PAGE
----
Freelance writer Margot (Michelle Williams) is married to Lou (Seth Rogen), a cookbook author who specialises in inventive chicken recipes. Their relationship is cosy and tender, yet uninspiring and routine, though neither seem interested in confronting those marital issues that bubble under the silken surface. But, when Margot unexpectedly crosses paths with handsome neighbour Daniel (Luke Kirby) on a writing trip, her heart is pushed and pulled to the limit, eventually resulting in a decision that pits the prosaic against the newfangled.
Margot’s interest in Daniel stems not only from her subsiding marriage (his openness to life, love and sex is miles away from the almost blinkered view Lou has), but also from her own uncertainty and lack of understanding towards life and the feelings she has in general. This, at times, makes Take This Waltz difficult to invest in; a rom-com with all the familiar tropes and a distracting focus on metaphors to emphasise meaning.
However, writer and director Sarah Polley admirably never lets this stand for too long, infusing the screenplay with the right amount of warmth and humour that often subvert the pre-conceived cliches. The secretive bond Margot shares with Daniel is seen through short, often thorny bursts, and are more often than not rooted in the intellectual similarity they share (in turn, her relationship with Lou is far more playful and trusting). Polley allows Margot to indulge in her reckless abandon, but is never afraid to display the distressing guilt and psychical pain provoked by her yearning to abscond.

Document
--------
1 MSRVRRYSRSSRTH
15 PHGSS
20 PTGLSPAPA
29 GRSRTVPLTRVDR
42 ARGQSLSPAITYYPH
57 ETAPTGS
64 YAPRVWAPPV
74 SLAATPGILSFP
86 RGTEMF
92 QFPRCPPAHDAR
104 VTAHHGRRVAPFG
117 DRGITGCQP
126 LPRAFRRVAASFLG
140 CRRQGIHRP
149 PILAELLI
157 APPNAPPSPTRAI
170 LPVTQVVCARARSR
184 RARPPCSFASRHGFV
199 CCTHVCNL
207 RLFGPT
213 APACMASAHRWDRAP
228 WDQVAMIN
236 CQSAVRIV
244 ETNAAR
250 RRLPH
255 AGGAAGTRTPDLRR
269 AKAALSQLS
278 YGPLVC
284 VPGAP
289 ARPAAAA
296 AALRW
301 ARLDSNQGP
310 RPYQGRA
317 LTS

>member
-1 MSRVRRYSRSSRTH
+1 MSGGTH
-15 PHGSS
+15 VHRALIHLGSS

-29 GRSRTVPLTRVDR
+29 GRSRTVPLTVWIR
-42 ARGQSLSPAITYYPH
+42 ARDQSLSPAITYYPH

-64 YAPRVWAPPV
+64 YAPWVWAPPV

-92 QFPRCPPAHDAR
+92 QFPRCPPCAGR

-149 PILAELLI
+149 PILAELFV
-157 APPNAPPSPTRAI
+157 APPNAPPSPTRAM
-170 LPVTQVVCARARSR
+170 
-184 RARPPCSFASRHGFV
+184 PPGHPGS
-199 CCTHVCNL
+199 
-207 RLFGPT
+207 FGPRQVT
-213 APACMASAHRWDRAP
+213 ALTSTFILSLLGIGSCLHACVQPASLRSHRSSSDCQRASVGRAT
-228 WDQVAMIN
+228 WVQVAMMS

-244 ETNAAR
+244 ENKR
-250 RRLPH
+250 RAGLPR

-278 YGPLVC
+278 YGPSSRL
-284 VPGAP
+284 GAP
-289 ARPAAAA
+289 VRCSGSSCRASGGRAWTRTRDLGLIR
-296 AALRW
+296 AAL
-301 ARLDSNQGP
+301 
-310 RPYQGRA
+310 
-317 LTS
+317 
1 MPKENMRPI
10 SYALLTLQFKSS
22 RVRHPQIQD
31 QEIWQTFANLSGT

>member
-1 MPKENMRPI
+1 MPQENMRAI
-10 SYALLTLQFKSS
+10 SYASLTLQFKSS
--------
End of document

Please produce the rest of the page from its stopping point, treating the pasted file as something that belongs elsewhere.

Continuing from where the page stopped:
The strength of Take This Waltz unquestionably lies with Williams. Her performance as the unsure, attention-seeking Margot rings true, even if she does come across as frustratingly awkward, needy and naive at times. It’s an incredibly subtle performance that rests mostly on Williams’ ability to say more through sly looks and body language than with words. She strikes a fitting balance between silliness and affliction – a wondrous feat considering the amount of upset she’s causing to the people around her.
It’s a very natural performance, encapsulated in the brief moments of Margot’s complete abandon that allow us a truly authentic insight into who this character really is and what she wants (two waltzer-related scenes in particular immediately spring to mind). The film may be too lengthy and thwarting in the way it’s been edited together, but once the initial frustration has been overcome it enables for the emotional, coming-of-age midlife crossroads Margot has hit seem genuine – something Polley should be applauded for.
That’s not all Polley should be applauded for, however, as she has a terrific eye for how scenes should be constructed and played out and, through her intrepid desire to focus on Margot through thick and thin, has established a devastatingly honest and affecting tale of love and, more specifically, how people and they feelings they have for one another are constantly changing, regardless of the hurt it causes others. With that, and Luc Montpellier’s sublime cinematography that further fuels the already heightened emotions, Take This Waltz is able to rise above its scattering of aforementioned issues and leave a lasting impression.